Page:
cleaves the uncoupled end of the linker releasing the pyridine-2-thione that was monitored at 344 nm (8.1 x 103 M-1 cm-1), as presented in Fig. 3. Up to 80% of the initial ssDNA was found to be coupled to DPDPB, and the ssDNA-PB adduct was kept at 4°C for a few days without any detectable loss of reactivity (see Note 1).

3.1.4.2. Coupling of S24C Mutant of Hb5(His)4 Protein to ssDNA-PB Adduct

The second step of the assembly formation involves reaction of the protein with the ssDNA-PB adduct. During the purification process of the cysteine-containing protein, we noticed a high level of spontaneous dimer formation through a disulfide bond. This dimer was reduced by incubation of the purified protein with DDT as already described for the modified oligonucleotide (same time, temperature, and molar ratios). Similarly, the excess DTT was removed immediately before the coupling step by a rapid gel chromatography on Sephadex G50. The protein eluted into the dead volume of the column and was directly collected into the solution of purified ssDNA-PB adduct to reach a final molar ratio of 1 protein for 10 modified oligonucleotides. After at least

Sodium chloride concentration (M)

Fig. 4. Elution profile of DPDPB-coupled P-DNA purification on DEAE-cellulose column. As described in the text, a combination of chromatographic steps was required to obtain pure P-DNA. The last step involved an anion-exchange column (DEAE-cellulose) and was used in order to separate the different negatively charged species. A salt gradient allowed resolution of free cytochrome b5 from P-DNA. Solid boxes represent the ssDNA elution profile as deduced from ultraviolet absorbance; open boxes represent the cytochrome b5 elution profile as deduced from visible light absorbance.

Sodium chloride concentration (M)

Fig. 4. Elution profile of DPDPB-coupled P-DNA purification on DEAE-cellulose column. As described in the text, a combination of chromatographic steps was required to obtain pure P-DNA. The last step involved an anion-exchange column (DEAE-cellulose) and was used in order to separate the different negatively charged species. A salt gradient allowed resolution of free cytochrome b5 from P-DNA. Solid boxes represent the ssDNA elution profile as deduced from ultraviolet absorbance; open boxes represent the cytochrome b5 elution profile as deduced from visible light absorbance.

2 h of coupling at room temperature in buffer P1, the final adduct was purified by combined chromatographies. Metal chelate chromatography was used to eliminate all the histidine tag-free species (i.e., nonprotein species). Following a wash step with a saline solution, the nickel-iminodiacetate column was eluted by a solution of histidine (1 mg/mL) or of EDTA (1 mM). Three species may still coexist in the eluate: monomeric and dimeric uncoupled proteins and the complex. Final purification was achieved by loading the previous eluate onto a DEAE Sepharose gel column that binds the three species but with differential affinities. Owing to the negative charges on DNA phosphate groups, the P-DNA complex is much more tightly bound than uncoupled proteins. A salt gradient allowed gradual elution of the species, as illustrated in Fig. 4. P-DNA eluted at the higher salt concentration. Routinely, this procedure resulted in a high yield of P-DNA synthesis (up to 75%). Spectrophotometric analysis of P-DNA was performed, and spectroscopic properties were compared with those of the uncoupled cytochrome b5 and ssDNA macromolecules (Fig. 5). P-DNA exhibits two major absorbance peaks corresponding to the nucleic acid and protein moieties, at 260 and 412 nm, respectively. For calculations, the absorbance at 260 nm has to be corrected to take into account the contribution of the Hb5-(His)4 protein at this wavelength (about 20% of the 413-nm absorbance value).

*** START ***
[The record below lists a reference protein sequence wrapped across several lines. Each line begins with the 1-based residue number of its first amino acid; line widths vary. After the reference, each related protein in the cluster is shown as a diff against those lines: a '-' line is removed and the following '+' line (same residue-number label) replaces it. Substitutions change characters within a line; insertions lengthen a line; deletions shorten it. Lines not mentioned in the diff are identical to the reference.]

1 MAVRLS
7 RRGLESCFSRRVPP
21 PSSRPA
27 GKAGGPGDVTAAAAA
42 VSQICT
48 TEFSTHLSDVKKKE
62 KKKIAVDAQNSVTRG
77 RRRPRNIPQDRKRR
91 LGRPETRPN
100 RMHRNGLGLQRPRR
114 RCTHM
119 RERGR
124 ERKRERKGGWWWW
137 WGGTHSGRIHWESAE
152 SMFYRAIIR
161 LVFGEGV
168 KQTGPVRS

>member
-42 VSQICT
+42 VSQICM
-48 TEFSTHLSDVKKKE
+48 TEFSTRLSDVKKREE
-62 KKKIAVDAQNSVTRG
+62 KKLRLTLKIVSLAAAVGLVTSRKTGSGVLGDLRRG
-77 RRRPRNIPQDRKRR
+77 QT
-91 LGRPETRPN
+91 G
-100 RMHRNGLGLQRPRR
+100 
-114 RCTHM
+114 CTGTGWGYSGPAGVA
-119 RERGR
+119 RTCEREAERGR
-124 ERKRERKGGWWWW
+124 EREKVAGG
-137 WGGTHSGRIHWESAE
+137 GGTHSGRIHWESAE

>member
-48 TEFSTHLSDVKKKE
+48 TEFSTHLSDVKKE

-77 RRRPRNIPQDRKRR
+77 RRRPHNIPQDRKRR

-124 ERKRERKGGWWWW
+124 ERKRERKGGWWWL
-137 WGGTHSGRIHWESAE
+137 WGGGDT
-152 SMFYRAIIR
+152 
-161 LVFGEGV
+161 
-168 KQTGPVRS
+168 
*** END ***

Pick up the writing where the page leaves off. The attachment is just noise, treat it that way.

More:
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Fig. 5. Spectral characterization of [Hb5]His4 and P-DNA. Absorption spectra of Hb5(His4) (solid line) and of purified P-DNA resulting from DPDPB-mediated coupling of Hb5(His4) with ssDNA (dashed line).

3.1.5. Conclusions

The formation of highly ordered and homogeneous supramolecular assemblies requires fully defined molecular components able to associate together in a fully defined and unique manner. We thus engineered a small globular protein, cytochrome b5, that exhibits a stable folding as well as useful specific spectroscopic and redox properties facilitating detection and characterization. Molecular engineering was used to introduce two types of functionalization: one allowing the controlled association of the final complex with a supported bilayer, and the other allowing a unique linkage to a nucleic acid moiety. This link was designed to avoid any disturbances of the protein structure, which, in the final complex, conserves unchanged redox and spectral properties. Moreover, this link allows a sufficient intramolecular flexibility to limit and even avoid any interference from the protein moiety that could affect the hybridization properties of the nucleic acid domain. The use of a distal homobifunctional synthetic crosslinker enabled further reduction of steric hindrance and, thus, higher yield and increased specific DNA base-pairing recognition.